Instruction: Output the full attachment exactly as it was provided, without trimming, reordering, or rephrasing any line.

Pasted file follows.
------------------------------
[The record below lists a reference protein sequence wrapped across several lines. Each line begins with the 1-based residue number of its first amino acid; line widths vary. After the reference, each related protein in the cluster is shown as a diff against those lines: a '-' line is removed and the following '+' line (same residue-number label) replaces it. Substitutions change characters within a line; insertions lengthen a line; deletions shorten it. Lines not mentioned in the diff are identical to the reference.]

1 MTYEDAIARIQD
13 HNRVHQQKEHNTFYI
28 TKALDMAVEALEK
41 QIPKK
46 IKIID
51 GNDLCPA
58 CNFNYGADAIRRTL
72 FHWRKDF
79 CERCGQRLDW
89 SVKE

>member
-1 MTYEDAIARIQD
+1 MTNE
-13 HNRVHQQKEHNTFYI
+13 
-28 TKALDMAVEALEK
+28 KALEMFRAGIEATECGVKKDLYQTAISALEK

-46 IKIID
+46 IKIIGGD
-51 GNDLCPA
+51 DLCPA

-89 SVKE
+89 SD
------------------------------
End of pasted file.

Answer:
[The record below lists a reference protein sequence wrapped across several lines. Each line begins with the 1-based residue number of its first amino acid; line widths vary. After the reference, each related protein in the cluster is shown as a diff against those lines: a '-' line is removed and the following '+' line (same residue-number label) replaces it. Substitutions change characters within a line; insertions lengthen a line; deletions shorten it. Lines not mentioned in the diff are identical to the reference.]

1 MTYEDAIARIQD
13 HNRVHQQKEHNTFYI
28 TKALDMAVEALEK
41 QIPKK
46 IKIID
51 GNDLCPA
58 CNFNYGADAIRRTL
72 FHWRKDF
79 CERCGQRLDW
89 SVKE

>member
-1 MTYEDAIARIQD
+1 MTNE
-13 HNRVHQQKEHNTFYI
+13 
-28 TKALDMAVEALEK
+28 KALEMFRAGIEATECGVKKDLYQTAISALEK

-46 IKIID
+46 IKIIGGD
-51 GNDLCPA
+51 DLCPA

-89 SVKE
+89 SD